Teen Helps Youths Learn to Love the Outdoors, Stand Up for Ocean Conservation Efforts

Daily Point of Light # 6380 Oct 29, 2018
Brittany Turner (center) explains the dangers of proposed seismic blasting in the ocean to third-graders at a local Boys and Girls Club and helps them write letters to North Carolina Gov. Roy Cooper./ Courtesy Brittany Turner

Brittany Turner, 17, admits she didn’t know much about sea turtles when she started volunteering for Love a Sea Turtle, a nonprofit organization in North Carolina that promotes protection of sea turtles, which are considered crucial to ocean health, as they eat and help encourage growth of the sea grass that other marine species need.  Some species of sea turtles are endangered.  But Brittany soon found out that the Love a Sea Turtle group does more – it promotes ocean conservation in general and helps teach youth how to advocate for worthy causes, as they also learn to appreciate the outdoors.

Brittany is committed to making a difference in her community and she is today’s Daily Point of Light Award honoree. Points of Light spoke with her about her commitment to service.

What inspired you to volunteer?

Four years ago, I got started by running in some of the 5K races that they hosted, and from there, I found out more about their volunteer opportunities that they have in the summer and year-round. I started volunteering in their summer camp.  It’s aimed at under-served youth in our community, to teach them about environmental conservation and water conversation. They do a lot of fun outdoor activities, such as biking, fishing, hiking.

Describe your volunteer role with Love a Sea Turtle.

After volunteering in their summer camp program, I joined the Love a Sea Turtle Youth Advisory Board, where I then began to help plan year-round events.  I kept volunteering the next summer. The third summer, I became the Summer Camp Director.  I plan all of the activities that happen throughout the school year.  I’ve also started my own initiative called Youth Explorers. It connects a platform for kids to speak out about what they’re passionate about.

What kinds of things is this group passionate about?

The biggest project I’ve done with that has to do with seismic blasting and offshore drilling off the coast of North Carolina. Last year, it was proposed that we start seismic blasting to test if there’s oil for offshore drilling. It’s detrimental to North Carolina’s economy, as we are the No. 1 dive spot in the world, and it’s hurtful to the ocean, to our water.  I started a letter-writing campaign.  I went in to Boys and Girls Clubs all across North Carolina and I had these kids write letters to Gov. Roy Cooper. It was a learning experience for them, as well as helping me.

Did anything come of that?

I was able to collect and hand-deliver hundreds of letters to Gov. Cooper. This happened a year ago, and as of right now, we are not seismic blasting and we are offshore drilling off the coast of North Carolina.  Gov.  Cooper did not the sign the bill to go on with that.  I’d like to say that it helped.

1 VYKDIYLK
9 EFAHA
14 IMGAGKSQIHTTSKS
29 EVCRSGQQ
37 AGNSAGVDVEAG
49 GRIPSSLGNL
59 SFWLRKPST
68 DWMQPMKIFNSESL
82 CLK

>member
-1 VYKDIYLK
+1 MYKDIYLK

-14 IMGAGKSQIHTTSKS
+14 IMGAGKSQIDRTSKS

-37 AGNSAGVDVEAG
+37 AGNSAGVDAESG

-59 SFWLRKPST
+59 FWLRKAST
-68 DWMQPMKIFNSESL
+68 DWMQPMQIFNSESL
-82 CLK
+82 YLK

Brittany Turner (far right)  leads a group of children attending Love a Sea Turtle summer camp on a nutrition scavenger hunt./ Brittany Turner

What’s been the most rewarding part of your work?

The most rewarding part for me was working at the summer camp and seeing the smiles on the kids’ faces when they leave to go home.

What have you learned through your experiences as a volunteer?

I have learned that one person can truly make a difference in their community.  In the back of my mind, I never really believed that one person could make a huge difference until I met these kids at the summer camps. Some of these kids have never gotten on a bike and they’re 12 years old.  They’ve never been in a kayak on the water or gone fishing.  I learned I really was making a huge difference in these kids’ lives.

Are there any future volunteer events that you are excited about?

We have National Make-a-Difference Day and Family Volunteer Day coming up.  Those are big days and we’ll have tons of volunteers coming out.  One thing we will do is paint storm drains to say, ‘Do not pollute this close to the river.’  I’m super excited to be a coordinator for these events this year.

Why do you think it’s important for others to give back? 

I think it’s self-rewarding to give back, and I truly believe it’s our duty as citizens. It’s important to give to our community just as much as we get from our community.

Do you find it hard to fit in volunteer work with school and other activities?

It can be challenging at times.  I’m in quite a few extracurricular activities and I’m taking extra classes at school even.  I’m in the marching band and on my school’s mock trial team. It can be hard, but this stuff is important and it’s OK if I don’t get much sleep at night.

Do you want to make a difference in your community like Brittany? Visit All For Good for local volunteer opportunities.


Brenda Solis